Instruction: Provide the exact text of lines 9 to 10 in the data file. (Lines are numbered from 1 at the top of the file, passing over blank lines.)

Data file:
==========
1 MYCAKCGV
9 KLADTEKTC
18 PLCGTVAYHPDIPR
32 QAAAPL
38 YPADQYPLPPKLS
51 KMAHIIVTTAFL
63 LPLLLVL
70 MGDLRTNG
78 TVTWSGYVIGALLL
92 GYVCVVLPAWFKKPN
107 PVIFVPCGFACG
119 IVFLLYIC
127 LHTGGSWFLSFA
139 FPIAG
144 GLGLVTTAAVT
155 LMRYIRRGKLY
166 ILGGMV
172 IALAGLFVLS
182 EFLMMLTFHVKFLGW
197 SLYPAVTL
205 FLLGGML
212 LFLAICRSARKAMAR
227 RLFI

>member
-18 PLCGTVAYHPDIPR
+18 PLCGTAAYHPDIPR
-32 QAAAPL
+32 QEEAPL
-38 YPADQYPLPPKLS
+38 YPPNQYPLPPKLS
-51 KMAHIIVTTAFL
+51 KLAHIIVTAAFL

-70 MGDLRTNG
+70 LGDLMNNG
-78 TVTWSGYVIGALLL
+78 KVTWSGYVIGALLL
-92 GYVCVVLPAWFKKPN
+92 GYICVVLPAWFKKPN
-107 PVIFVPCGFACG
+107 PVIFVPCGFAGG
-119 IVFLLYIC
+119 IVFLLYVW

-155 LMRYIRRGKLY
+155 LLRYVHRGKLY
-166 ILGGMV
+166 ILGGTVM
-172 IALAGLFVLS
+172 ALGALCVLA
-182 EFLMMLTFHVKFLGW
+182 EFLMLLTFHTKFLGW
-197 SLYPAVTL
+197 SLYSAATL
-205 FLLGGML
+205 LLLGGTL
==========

78 TVTWSGYVIGALLL
92 GYVCVVLPAWFKKPN